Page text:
I have a sample of animals and a categorical variable of $L$ behaviors $i=1,…L$. I computed the proportions of this sample corresponding to each behavior category $p_{i}$, $sum p_{i}=1$.

- Can I use a common method of confidence interval for a proportion (e.g. Clopper-Pearson) to compute the CI for each of the $p_{i}$?
- Is it possible to test that proportion $p_{i}$ is significantly different than $p_{j}$? for instance if their confidence intervals do not overlap?
- Is it possible to test that $p_{i}$, $i=1,…n$ are equal? for instance conduct a chi-squared test of goodness of fit:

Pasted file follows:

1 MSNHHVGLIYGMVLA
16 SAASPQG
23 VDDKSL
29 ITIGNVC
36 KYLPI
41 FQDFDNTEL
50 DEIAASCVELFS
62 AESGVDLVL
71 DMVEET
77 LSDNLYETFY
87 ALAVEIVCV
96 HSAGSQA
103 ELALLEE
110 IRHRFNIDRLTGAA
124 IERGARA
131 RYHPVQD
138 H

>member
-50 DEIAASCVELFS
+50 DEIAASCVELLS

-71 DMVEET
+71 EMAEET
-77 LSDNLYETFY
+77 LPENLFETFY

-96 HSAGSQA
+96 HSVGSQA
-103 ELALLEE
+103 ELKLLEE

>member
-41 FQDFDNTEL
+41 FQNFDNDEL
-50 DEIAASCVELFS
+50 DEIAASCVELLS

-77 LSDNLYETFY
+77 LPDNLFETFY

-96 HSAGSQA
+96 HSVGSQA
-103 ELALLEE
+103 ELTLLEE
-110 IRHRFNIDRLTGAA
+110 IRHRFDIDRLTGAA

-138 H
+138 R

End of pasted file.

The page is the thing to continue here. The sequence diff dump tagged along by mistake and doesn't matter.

`chisq.test(c(p1*n,p2*n,p3*n), c(1/3,1/3,1/3))`

, if L=3 and my sample size is n.

Thank you

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#### Best Answer

Yes, individual intervals like that are possible, since each (without regard for the others) is just binomial ("in this category" vs "not in this category")

Yes, it is possible, but you don't test it by looking at whether the individual intervals overlap. In particular, you can construct an interval for the difference in proportions that takes account of the negative correlation between sample proportions.

Yes, a straight chi-square goodness of fit will test that.

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